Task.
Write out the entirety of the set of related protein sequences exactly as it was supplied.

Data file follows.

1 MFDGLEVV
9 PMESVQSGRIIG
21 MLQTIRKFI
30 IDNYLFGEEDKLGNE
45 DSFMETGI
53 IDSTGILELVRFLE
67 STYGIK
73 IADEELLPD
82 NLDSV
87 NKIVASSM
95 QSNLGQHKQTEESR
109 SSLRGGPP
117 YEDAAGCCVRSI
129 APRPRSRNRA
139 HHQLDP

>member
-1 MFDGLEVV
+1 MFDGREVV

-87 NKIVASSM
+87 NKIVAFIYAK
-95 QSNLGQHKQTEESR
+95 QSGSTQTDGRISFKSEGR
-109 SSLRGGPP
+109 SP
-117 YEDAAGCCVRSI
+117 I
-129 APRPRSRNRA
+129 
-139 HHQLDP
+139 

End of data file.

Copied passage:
1 MFDGLEVV
9 PMESVQSGRIIG
21 MLQTIRKFI
30 IDNYLFGEEDKLGNE
45 DSFMETGI
53 IDSTGILELVRFLE
67 STYGIK
73 IADEELLPD
82 NLDSV
87 NKIVASSM
95 QSNLGQHKQTEESR
109 SSLRGGPP
117 YEDAAGCCVRSI
129 APRPRSRNRA
139 HHQLDP

>member
-1 MFDGLEVV
+1 MFDGREVV

-87 NKIVASSM
+87 NKIVAFIYAK
-95 QSNLGQHKQTEESR
+95 QSGSTQTDGRISFKSEGR
-109 SSLRGGPP
+109 SP
-117 YEDAAGCCVRSI
+117 I
-129 APRPRSRNRA
+129 
-139 HHQLDP
+139 